David H. Edwab joined the Company in February 1991 and was elected Senior Vice President, Treasurer and Chief Financial Officer of the Company. In February 1993, he was elected Chief Operating Officer of the Company. In February 1997, Mr. Edwab was elected President of the Company. He was elected as a director of the Company in 1991. In November 2000, Mr. Edwab joined Bear, Stearns & Co. Inc. (“Bear Stearns”) as a Senior Managing Director and Head of the Retail Group in the Investment Banking Department of Bear Stearns. Accordingly, Mr. Edwab resigned as President of the Company and was then named Vice Chairman of the Board. In February 2002, Mr. Edwab re-joined the Company full-time and continues to serve as Vice Chairman of the Board. Mr. Edwab is also a director of Aeropostale, Inc. and New York and Company.
      Rinaldo S. Brutoco is and has been since January 2000, President and Chief Executive Officer of ShangriLa Consulting, Inc. Prior to that Mr. Brutoco was President and Chief Executive Officer of Dorason Corporation for more than five years. ShangriLa Consulting, Inc. is affiliated with the ShangriLa Group, a privately held consulting and merchant banking concern.
      Michael L. Ray, Ph.D. has been on the faculty at Stanford University since 1967 and is currently the John G. McCoy — Banc One Corporation Professor of Creativity and Innovation and of Marketing Emeritus at Stanford University’s Graduate School of Business. Professor Ray is a social psychologist with training and extensive experience in advertising and marketing management and has served as a private consultant to numerous companies since 1967.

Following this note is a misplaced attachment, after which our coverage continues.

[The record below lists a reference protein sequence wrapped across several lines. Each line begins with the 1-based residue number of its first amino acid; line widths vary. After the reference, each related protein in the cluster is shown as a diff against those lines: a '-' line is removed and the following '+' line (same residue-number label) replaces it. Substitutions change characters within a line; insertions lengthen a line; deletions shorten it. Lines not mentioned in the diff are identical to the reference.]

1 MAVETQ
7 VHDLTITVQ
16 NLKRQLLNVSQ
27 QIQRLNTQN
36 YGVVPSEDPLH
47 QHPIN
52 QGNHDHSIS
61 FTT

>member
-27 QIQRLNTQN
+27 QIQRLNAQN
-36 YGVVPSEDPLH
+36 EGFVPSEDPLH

Sheldon I. Stein is a Senior Managing Director of Bear Stearns and runs the Southwest Investment Banking Group. Mr. Stein joined Bear Stearns in August 1986. He is also a director of Home Interiors & Gifts, Inc.
      Kathleen Mason has been the President, Chief Executive Officer and a director of Tuesday Morning Corporation, a retailer of first quality, deep discount and closeout home furnishings and gifts, since July 2000. From December 1999 to July 2000, Ms. Mason was a freelance retailing consultant. From June 1999 to November 1999, she was President and Chief Merchandising Officer of Filene’s Basement, Inc. From January 1997 to June 1999 she was President of the HomeGoods Division of The TJX Companies, Inc., an apparel and home fashion retailer. Ms. Mason is also a director of Genesco, Inc. and Hot Topic, Inc.

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      Deepak Chopra, M.D. is Director of Educational Programs, Chief Executive Officer and founder of The Chopra Center for Well Being, which was established by Dr. Chopra in 1995 and offers training programs in mind-body medicine. Dr. Chopra is the author of more than 35 books and more than 100 audio, video and CD-ROM titles. Dr. Chopra is a fellow of the American College of Physicians and a member of the American Association of Clinical Endocrinologists.